1. Bereaved Parents are loveable even when they are a confused mess. Feeling down, alone, sad, cranky, moody, tired, hopeless, angry, confused, and worse doesn’t mean you are a failure. Your unhappiness is an expression of humanness.
  2. Crying is a gift. Tears honor loss and relieve pent-up emotions.
  3. Almost every thought, feeling and behavior is normal. Being depressed, quick-to-anger, weird in your humor, or wildly happy at odd times are all fairly common. As long as your behavior is not self-destructive or illegal, you’re probably pretty normal.
  4. You are not alone. People have been grieving their hearts out since the beginning of time - and surviving!
  5. People are uncomfortable with grieving people. If people can’t be supportive, that’s their problem. Find people who can understand.
  6. No matter how bad you feel you will survive. You can carry your wound through life or help it to heal cleanly.
  7. It takes as long as it takes.  Having a tantrum will not hurry it along. Your wound will heal naturally in its own time. Take great care of yourself in the meantime.


  1. I don’t want to hear about it. It’s as if we’ve made a pact with each other to pretend everything is okay.
  2. Look good no matter what.  In our world, it’s important to appear put-together – to look good on the outside no matter what you are feeling on the inside.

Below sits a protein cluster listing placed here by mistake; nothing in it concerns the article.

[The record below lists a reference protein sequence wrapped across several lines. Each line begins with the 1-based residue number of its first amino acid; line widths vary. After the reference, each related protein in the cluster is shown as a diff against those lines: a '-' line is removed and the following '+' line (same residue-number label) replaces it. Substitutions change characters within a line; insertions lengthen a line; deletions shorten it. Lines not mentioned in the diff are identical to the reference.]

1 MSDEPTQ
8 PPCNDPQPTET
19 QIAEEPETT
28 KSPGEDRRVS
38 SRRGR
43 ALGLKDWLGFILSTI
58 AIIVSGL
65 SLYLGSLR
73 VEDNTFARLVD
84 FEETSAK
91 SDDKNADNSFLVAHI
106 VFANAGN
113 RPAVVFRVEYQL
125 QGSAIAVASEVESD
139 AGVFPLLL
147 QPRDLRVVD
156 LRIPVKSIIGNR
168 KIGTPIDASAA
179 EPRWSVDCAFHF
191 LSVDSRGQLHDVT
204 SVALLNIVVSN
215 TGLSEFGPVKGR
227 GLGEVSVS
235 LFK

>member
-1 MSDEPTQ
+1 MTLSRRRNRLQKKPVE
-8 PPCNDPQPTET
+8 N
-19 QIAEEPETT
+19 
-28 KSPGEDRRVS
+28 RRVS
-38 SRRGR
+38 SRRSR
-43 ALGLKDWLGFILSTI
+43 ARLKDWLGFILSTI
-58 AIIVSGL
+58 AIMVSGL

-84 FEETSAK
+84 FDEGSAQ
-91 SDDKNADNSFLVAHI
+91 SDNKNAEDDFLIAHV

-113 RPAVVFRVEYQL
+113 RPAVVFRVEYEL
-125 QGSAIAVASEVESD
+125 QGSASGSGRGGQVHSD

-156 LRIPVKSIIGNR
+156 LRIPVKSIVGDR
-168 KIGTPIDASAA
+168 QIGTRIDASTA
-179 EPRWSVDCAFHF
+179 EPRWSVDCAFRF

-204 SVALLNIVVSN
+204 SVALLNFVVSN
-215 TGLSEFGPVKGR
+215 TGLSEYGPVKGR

3. Handle problems by yourself. Or else – you’re weak and incompetent! The absence of readily available, confidential, emotionally supportive, and helpful people to confide in sends a subtle message – it says that grief problems aren’t that important.
  4. Get over it quickly. This is the age of short attention and short feeling spans. Subtle and no-so-subtle hints abound that we’d like grieving people to get on with life, get better, feel better… now.
  5. Leave grieving people alone. Because it’s complicated and we’re uncomfortable, we avoid people who are hurting.
  6. It’s no big thing. Hidden message is “please don’t have big feelings about this because I’m uncomfortable with grief.”
  7. Handle it like an adult.  If you were more mature, you’d handle your loss better.

To learn more about how we may be able to help you in your time of need, please contact us today by calling 585-629-6660 or sending an email through our contact page.